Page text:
Dancing with Our Natural Circadian Bio-Rhythms

I am a big believer in working with one’s body and its natural bio-cycles, genes, physiology, etc., as well as the biorhythms of nature in general. I am using “bio-cycles” here as a broad category of natural biologically-driven cycles, including, but not limited to, our daily circadian and ultradian, the subject of today’s blog, female minstrel, developmental, aging, Kreb’s citric acid cycle (from biochemistry), cell division, etc. And, more from Nature, the daily diurnal light-dark cycle, the yearly cycle of the seasons and months, lunar, solar, the nitrogen, carbon and other elemental cycles, ecosystems, and so forth. As I write in my Guru book, Turquoise Woman is my archetypal symbol for these cycles in her role as Navaho’s, Changing Woman.

We have two types of natural bio-rhythms I wand to address: circadian and ultradian (see figure below). Circadian refers our 24-hr wake-sleep cycle. Ultradian refers to the 90-120 minute rest-activity cycles that we go through within our circadian cycles. In this post, I am focusing on the circadian cycle, In a later blog, I will write about ultradian cycles, which are also very important.

This post was inspired in one of my early morning awakening periods and my recurrent question of, “instead of fighting it, how can I work with it,” which goes back to my Guru story’s vision quest’s ending of “how do I dance with it?”

For decades I have had what is known as Early Morning Awakening: no matter what time I go to bed, I awake somewhere usually around 3:00a.m. I have tried all kinds of ways to deal with this, including melatonin and many other informed recommendations, but not medications, prescribed or OTC’s. I wanted to find a more natural way to work with this issue.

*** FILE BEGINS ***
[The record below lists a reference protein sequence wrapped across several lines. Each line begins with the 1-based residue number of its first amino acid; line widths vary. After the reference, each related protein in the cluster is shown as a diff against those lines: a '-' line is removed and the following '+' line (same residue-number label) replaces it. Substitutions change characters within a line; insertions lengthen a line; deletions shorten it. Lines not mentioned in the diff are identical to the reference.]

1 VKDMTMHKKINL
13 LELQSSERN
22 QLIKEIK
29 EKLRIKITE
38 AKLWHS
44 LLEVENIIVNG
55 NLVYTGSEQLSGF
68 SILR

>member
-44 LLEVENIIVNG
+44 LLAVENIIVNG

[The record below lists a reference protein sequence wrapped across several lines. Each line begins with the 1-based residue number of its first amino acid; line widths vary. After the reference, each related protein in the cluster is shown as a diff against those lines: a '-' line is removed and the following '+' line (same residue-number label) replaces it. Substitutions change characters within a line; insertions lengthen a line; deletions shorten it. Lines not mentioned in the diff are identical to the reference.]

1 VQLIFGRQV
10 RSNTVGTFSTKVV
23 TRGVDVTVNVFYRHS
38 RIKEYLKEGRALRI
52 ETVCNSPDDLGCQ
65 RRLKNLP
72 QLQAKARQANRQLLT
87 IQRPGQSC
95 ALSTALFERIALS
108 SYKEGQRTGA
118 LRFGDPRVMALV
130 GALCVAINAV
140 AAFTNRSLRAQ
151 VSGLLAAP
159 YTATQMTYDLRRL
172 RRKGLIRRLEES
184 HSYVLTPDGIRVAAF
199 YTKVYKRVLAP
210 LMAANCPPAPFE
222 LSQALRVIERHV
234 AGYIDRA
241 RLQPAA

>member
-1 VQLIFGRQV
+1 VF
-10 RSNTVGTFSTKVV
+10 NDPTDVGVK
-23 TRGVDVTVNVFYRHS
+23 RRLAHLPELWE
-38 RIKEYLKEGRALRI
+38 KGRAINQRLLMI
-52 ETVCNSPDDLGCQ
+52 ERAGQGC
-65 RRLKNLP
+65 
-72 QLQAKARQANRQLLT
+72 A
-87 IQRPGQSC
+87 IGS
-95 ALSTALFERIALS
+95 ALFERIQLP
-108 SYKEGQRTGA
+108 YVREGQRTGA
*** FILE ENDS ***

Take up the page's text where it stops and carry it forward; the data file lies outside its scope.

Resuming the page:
On top of this, is that as we age, we need less sleep. For years (decades), I wake up after sleeping for five hours. Very aggravating! With only five hours sleep, I feel sleep deprived and drag through my day with low energy. With six hours sleep, I feel pretty okay. With seven hours, I feel great! Usually, I just lay there trying to go back to sleep, or, more accurately, hope that I will go back to sleep, often giving up and getting up around 6:00a.m. My body’s circadian cycle is from about 3:00a.m. to 3:00p.m., and I want to come back to this below.

I compensate for lack of sleep, and also just to take rests when I feel tired, or in between projects, or, actually, any excuse for 20-minute power naps. I’ve done the power nap thing ever since I got out of graduate school back in the Stone Age (1975). And, no, skipping the naps doesn’t effect the five-hour/early morning awakenings. That is, except of Sundays when I often take a longer nap, especially after a long bike ride. These longer naps sometimes can affect my ability to get to sleep, which is countered by the intense exercise I got that day. Sundays are kind of my days off. I usually do a lot of cooking on Sunday’s too.

My natural circadian rhythm is from 3:00am-3:00pm. My cycle is common for day-owls. Plus, I am an early morning person. I do my best writing, thinking, creativity, etc. in the early mornings. By 10:00am, I can feel my efficiency at these dropping off. By around 3:00pm, it is like the bottom drops out of my energy level. I grow tired and more fuzzy-thinking. This is when I try to turn my attention and efforts into doing more mindless type of activities, e.g. house or shop cleaning, bringing in firewood in the winter, or going for a walk with the dogs or a bicycle ride, etc.